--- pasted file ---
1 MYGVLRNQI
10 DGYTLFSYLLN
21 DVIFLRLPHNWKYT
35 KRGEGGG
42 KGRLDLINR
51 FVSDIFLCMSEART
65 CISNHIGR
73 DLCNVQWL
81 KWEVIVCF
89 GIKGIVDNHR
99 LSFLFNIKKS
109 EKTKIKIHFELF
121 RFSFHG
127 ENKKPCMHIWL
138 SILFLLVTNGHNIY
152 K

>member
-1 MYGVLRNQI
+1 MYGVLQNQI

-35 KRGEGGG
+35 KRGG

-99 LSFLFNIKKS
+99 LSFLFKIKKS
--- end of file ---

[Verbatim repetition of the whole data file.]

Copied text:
1 MYGVLRNQI
10 DGYTLFSYLLN
21 DVIFLRLPHNWKYT
35 KRGEGGG
42 KGRLDLINR
51 FVSDIFLCMSEART
65 CISNHIGR
73 DLCNVQWL
81 KWEVIVCF
89 GIKGIVDNHR
99 LSFLFNIKKS
109 EKTKIKIHFELF
121 RFSFHG
127 ENKKPCMHIWL
138 SILFLLVTNGHNIY
152 K

>member
-1 MYGVLRNQI
+1 MYGVLQNQI

-35 KRGEGGG
+35 KRGG

-99 LSFLFNIKKS
+99 LSFLFKIKKS